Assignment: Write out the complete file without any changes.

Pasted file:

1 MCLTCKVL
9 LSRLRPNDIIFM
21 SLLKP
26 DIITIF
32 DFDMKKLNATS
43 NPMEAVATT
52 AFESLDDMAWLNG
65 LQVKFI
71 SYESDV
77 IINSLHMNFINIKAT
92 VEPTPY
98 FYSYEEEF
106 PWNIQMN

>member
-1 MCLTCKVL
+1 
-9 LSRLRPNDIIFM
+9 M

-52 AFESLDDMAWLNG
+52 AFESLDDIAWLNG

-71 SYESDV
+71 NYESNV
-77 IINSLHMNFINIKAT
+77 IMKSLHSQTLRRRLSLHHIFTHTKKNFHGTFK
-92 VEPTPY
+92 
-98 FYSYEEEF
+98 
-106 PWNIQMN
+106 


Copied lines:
1 MCLTCKVL
9 LSRLRPNDIIFM
21 SLLKP
26 DIITIF
32 DFDMKKLNATS
43 NPMEAVATT
52 AFESLDDMAWLNG
65 LQVKFI
71 SYESDV
77 IINSLHMNFINIKAT
92 VEPTPY
98 FYSYEEEF
106 PWNIQMN

>member
-1 MCLTCKVL
+1 
-9 LSRLRPNDIIFM
+9 M

-52 AFESLDDMAWLNG
+52 AFESLDDIAWLNG

-71 SYESDV
+71 NYESNV
-77 IINSLHMNFINIKAT
+77 IMKSLHSQTLRRRLSLHHIFTHTKKNFHGTFK
-92 VEPTPY
+92 
-98 FYSYEEEF
+98 
-106 PWNIQMN
+106 